At the M3 Coffee Shoppe, Red finished up in the kitchen and headed down the hall to the office to check comments when she caught her reflection in the mirror at the end of the hall. So, maybe answering some questions for the M3 Readers about T3 and the upcoming books was not a totally bad idea.
M3: So, what does the book jacket say about you?
AMD: Ann Marie “Red” Dwyer is first and foremost a mother. After that, her titles in order of importance are grandmother, daughter, sister, friend. She occupies her time, not otherwise consumed by family, freelance writing. At the time of the publishing of this book, she is finishing her second fiction novel, a book of poetry and a parenting book on grieving the loss of a newborn.
She lives with and homeschools her autistic, mid-life crisis toddlers in South Carolina. She blogs incessantly at M3 – Momma’s Money Matters about blogging, psychology, parenting and money…good advice delivered with a bit of snark and humor…and the occasional poem. She supports the South Carolina Autism Society and encourages everyone to contribute to autism research. You could be the missing piece to the autism puzzle.
M3: That’s a mouthful. Anyone to thank?
M3: The number one question seems to be: How do you find time?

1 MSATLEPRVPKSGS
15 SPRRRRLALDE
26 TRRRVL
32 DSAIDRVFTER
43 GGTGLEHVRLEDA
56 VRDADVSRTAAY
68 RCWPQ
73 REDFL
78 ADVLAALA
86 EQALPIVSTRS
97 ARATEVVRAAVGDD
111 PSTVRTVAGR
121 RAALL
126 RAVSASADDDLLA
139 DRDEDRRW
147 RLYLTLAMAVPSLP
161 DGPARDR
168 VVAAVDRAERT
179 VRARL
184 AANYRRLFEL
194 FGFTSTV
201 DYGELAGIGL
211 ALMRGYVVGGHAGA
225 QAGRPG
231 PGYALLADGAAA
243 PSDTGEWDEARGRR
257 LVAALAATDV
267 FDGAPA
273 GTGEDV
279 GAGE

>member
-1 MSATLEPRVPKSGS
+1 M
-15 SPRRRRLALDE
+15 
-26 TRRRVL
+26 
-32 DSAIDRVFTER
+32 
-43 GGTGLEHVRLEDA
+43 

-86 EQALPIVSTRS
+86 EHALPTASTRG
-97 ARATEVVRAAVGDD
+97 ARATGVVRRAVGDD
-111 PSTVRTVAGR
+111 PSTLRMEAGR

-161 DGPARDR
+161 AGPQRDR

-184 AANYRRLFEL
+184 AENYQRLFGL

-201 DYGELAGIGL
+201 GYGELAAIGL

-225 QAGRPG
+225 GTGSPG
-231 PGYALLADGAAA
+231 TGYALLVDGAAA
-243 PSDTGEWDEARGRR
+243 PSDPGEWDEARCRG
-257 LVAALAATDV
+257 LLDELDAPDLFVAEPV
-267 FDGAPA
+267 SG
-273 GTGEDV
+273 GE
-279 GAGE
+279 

AMD: I do not lose it. I have two lists each day: One I will do and one I may have time to accomplish. The first holds things like children’s school and attempting to overcome my domestic handicap. The other holds deadlines. Very firm deadlines. When I get to it, I pursue those items without distraction and until completion. I cover it in Chapter Six: Discipline.
M3: Sounds tough. So, the M3 Readers would not be interested in your day job?
AMD: The M3 Readers are my day job.
M3: Has the economy changed how you opeate?
AMD: Only on M3. I monetized the site so it can help carry its own water. Other than that, I write because it is what I was meant to do. Ask me that again once I have sold my first million copies.
M3: Let’s talk about T3. How is it different from all the other toddler books on the market?
AMD: It is the only one which opens the door to the similarity between the behavior of toddlers and teenagers. It is also the only one which parallels toddler behavior and that of office mates, friends and mates. Some of the non-parents who have read it tried to convince me to name it something besides Taming the Terrible Twos: A Parents’ Survival Guide.
M3: Another garlic pod. In all your diversity, what makes this close to your heart?
AMD: Firsthand experience. Not many parents have toddlers and teens simultaneously. Even fewer have a spouse as a model for the comparison.
M3: Sounds like a recipe for anti-anxiety medication. Have you had any triumph over the traditional industry?
AMD: Selling 1,000 copies of the book in three months the old fashioned way before the industry realized there was a large market for ebooks. I released this book three years ago without the help of Amazon or any of the current online ebook publishers. I emailed the copies by hand to those who purchased it. Very few people sell that many, that fast and without help.
M3: So, how important is your social media marketing?
AMD: Integral to success. Smashing people over the head with a book is not polite in person or in the virtual world. Creating buzz without begging for sales an art form.